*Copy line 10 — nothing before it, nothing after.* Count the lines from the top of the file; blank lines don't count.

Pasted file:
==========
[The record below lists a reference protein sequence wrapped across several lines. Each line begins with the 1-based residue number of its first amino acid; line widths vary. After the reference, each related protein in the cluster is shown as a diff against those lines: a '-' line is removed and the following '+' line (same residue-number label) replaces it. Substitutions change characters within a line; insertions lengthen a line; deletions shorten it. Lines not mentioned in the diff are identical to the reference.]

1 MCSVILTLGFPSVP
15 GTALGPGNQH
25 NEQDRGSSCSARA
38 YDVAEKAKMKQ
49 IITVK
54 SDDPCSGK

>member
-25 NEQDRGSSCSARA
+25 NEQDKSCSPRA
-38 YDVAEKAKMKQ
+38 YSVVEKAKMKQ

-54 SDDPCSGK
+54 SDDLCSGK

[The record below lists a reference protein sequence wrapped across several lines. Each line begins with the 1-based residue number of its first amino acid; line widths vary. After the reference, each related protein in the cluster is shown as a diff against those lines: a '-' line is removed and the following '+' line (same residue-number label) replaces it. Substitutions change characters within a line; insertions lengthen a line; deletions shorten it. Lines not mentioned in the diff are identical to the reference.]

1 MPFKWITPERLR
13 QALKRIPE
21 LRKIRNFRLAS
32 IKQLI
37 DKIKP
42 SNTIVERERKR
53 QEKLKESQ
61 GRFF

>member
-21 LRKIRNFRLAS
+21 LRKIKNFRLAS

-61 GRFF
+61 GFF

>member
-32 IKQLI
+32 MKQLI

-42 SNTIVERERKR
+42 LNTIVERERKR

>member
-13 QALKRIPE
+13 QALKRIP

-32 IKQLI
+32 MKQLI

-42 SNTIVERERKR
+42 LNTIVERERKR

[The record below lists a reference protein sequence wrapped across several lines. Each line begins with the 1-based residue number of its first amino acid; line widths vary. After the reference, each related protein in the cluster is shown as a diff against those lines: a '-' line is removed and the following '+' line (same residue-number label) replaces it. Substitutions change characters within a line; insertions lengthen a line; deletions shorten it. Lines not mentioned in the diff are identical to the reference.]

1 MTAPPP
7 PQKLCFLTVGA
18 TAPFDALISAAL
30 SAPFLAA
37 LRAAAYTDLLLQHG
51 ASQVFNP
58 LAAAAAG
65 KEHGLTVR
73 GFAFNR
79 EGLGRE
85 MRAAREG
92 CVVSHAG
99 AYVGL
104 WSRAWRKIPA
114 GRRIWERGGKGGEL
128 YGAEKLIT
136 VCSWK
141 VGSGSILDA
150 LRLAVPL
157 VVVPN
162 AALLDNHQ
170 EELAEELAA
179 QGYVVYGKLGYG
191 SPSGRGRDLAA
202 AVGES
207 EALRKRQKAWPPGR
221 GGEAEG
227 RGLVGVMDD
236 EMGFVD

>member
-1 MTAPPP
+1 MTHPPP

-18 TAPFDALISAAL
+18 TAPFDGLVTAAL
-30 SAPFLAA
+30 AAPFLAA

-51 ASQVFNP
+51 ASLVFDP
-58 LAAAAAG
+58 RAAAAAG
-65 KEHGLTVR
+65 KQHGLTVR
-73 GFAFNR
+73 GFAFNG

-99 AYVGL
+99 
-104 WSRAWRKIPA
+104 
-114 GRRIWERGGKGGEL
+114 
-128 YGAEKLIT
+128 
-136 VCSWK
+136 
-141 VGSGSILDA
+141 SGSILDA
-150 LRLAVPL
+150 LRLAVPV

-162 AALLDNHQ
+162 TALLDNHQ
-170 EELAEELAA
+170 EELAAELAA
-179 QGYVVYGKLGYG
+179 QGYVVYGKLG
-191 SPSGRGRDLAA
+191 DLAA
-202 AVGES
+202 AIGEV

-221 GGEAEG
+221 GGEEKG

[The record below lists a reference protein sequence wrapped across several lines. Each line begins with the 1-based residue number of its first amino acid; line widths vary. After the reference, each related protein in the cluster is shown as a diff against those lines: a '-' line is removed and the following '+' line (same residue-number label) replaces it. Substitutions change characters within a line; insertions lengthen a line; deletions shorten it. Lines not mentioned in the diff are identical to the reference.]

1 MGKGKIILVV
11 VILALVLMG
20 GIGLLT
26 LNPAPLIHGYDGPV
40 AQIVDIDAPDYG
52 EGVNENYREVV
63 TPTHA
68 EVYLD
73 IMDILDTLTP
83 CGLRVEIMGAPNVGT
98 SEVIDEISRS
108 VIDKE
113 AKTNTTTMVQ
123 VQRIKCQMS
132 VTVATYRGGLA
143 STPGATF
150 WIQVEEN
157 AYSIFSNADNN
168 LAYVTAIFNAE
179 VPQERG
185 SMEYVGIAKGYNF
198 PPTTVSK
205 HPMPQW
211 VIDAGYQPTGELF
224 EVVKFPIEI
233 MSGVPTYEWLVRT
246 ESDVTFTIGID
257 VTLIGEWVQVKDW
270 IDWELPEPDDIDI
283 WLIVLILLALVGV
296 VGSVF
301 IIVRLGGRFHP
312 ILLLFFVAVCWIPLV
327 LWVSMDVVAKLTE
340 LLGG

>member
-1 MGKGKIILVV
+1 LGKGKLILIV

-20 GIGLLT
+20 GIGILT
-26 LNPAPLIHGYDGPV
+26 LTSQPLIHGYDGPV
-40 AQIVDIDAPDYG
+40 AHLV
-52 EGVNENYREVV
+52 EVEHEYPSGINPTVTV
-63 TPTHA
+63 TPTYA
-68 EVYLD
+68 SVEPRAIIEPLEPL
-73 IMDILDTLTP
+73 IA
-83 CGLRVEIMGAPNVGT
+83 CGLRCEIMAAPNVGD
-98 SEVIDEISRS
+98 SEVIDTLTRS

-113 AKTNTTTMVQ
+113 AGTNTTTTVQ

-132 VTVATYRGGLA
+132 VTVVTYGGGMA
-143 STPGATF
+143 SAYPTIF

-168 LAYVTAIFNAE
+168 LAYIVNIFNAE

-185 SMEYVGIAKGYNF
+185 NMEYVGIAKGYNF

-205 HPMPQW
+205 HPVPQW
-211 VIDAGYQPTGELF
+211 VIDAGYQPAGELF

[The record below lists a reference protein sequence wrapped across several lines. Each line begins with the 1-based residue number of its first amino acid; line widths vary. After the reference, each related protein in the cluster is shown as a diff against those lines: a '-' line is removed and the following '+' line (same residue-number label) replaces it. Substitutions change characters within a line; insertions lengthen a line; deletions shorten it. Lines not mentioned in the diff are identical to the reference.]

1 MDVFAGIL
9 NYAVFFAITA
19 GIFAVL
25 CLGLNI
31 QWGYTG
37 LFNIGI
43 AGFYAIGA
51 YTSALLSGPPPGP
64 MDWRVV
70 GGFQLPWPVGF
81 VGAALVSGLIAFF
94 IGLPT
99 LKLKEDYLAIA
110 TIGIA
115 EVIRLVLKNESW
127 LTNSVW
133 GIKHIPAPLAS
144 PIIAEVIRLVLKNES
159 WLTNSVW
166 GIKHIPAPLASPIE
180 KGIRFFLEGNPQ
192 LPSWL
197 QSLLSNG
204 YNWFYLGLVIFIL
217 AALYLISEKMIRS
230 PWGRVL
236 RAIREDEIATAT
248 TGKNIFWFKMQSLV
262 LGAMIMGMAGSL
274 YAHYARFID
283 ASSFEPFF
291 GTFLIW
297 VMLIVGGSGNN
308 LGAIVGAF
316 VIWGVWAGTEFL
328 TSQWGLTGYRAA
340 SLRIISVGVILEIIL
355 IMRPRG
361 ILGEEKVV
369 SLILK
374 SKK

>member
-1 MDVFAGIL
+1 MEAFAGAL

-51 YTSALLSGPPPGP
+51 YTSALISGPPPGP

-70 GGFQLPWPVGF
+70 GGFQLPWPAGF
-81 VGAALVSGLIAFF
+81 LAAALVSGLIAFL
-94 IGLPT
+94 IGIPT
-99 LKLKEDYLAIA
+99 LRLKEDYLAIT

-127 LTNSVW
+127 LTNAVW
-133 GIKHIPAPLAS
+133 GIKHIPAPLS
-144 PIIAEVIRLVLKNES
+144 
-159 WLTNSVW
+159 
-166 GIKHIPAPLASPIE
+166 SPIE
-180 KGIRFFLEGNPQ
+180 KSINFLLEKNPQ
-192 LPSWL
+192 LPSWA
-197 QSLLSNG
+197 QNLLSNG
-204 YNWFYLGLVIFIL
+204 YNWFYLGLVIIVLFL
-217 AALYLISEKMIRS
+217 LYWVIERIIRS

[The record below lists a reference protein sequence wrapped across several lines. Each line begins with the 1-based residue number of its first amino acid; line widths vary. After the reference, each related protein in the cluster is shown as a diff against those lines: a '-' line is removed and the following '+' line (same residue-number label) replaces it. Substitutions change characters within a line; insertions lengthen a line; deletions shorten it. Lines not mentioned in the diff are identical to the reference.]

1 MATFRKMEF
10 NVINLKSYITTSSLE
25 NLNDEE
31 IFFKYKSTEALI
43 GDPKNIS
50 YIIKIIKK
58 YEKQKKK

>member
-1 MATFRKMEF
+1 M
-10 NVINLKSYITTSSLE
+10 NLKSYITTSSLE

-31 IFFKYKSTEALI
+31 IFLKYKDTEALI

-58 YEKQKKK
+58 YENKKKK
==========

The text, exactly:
+25 NEQDKSCSPRA